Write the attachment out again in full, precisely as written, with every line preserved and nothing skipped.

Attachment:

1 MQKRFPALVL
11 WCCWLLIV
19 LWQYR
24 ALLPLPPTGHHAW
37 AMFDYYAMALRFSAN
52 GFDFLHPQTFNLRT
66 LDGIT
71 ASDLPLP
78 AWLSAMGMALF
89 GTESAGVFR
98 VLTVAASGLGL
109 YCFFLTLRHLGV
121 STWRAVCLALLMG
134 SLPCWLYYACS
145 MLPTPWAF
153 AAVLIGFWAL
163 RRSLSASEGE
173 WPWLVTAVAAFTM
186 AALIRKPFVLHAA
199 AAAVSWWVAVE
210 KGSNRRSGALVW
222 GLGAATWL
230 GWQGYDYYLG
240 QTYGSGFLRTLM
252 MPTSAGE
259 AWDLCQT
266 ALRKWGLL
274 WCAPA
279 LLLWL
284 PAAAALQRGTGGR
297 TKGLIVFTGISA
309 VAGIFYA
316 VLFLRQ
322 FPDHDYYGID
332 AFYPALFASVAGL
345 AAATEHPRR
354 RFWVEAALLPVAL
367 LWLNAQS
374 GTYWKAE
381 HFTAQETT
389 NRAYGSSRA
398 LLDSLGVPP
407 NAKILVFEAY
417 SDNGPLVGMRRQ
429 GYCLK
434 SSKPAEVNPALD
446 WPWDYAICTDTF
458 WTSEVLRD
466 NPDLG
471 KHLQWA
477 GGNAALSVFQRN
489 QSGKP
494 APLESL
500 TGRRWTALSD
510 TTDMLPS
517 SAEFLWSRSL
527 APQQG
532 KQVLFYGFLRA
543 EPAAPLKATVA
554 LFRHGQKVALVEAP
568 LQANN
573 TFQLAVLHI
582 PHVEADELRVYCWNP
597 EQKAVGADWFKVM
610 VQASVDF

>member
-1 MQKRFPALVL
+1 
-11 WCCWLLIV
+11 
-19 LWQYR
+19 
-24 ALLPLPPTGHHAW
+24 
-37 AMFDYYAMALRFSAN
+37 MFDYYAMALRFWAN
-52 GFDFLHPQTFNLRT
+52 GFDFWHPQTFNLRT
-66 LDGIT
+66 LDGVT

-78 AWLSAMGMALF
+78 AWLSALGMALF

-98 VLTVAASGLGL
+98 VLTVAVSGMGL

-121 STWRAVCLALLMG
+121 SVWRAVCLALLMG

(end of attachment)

1 MQKRFPALVL
11 WCCWLLIV
19 LWQYR
24 ALLPLPPTGHHAW
37 AMFDYYAMALRFSAN
52 GFDFLHPQTFNLRT
66 LDGIT
71 ASDLPLP
78 AWLSAMGMALF
89 GTESAGVFR
98 VLTVAASGLGL
109 YCFFLTLRHLGV
121 STWRAVCLALLMG
134 SLPCWLYYACS
145 MLPTPWAF
153 AAVLIGFWAL
163 RRSLSASEGE
173 WPWLVTAVAAFTM
186 AALIRKPFVLHAA
199 AAAVSWWVAVE
210 KGSNRRSGALVW
222 GLGAATWL
230 GWQGYDYYLG
240 QTYGSGFLRTLM
252 MPTSAGE
259 AWDLCQT
266 ALRKWGLL
274 WCAPA
279 LLLWL
284 PAAAALQRGTGGR
297 TKGLIVFTGISA
309 VAGIFYA
316 VLFLRQ
322 FPDHDYYGID
332 AFYPALFASVAGL
345 AAATEHPRR
354 RFWVEAALLPVAL
367 LWLNAQS
374 GTYWKAE
381 HFTAQETT
389 NRAYGSSRA
398 LLDSLGVPP
407 NAKILVFEAY
417 SDNGPLVGMRRQ
429 GYCLK
434 SSKPAEVNPALD
446 WPWDYAICTDTF
458 WTSEVLRD
466 NPDLG
471 KHLQWA
477 GGNAALSVFQRN
489 QSGKP
494 APLESL
500 TGRRWTALSD
510 TTDMLPS
517 SAEFLWSRSL
527 APQQG
532 KQVLFYGFLRA
543 EPAAPLKATVA
554 LFRHGQKVALVEAP
568 LQANN
573 TFQLAVLHI
582 PHVEADELRVYCWNP
597 EQKAVGADWFKVM
610 VQASVDF

>member
-1 MQKRFPALVL
+1 
-11 WCCWLLIV
+11 
-19 LWQYR
+19 
-24 ALLPLPPTGHHAW
+24 
-37 AMFDYYAMALRFSAN
+37 MFDYYAMALRFWAN
-52 GFDFLHPQTFNLRT
+52 GFDFWHPQTFNLRT
-66 LDGIT
+66 LDGVT

-78 AWLSAMGMALF
+78 AWLSALGMALF

-98 VLTVAASGLGL
+98 VLTVAVSGMGL

-121 STWRAVCLALLMG
+121 SVWRAVCLALLMG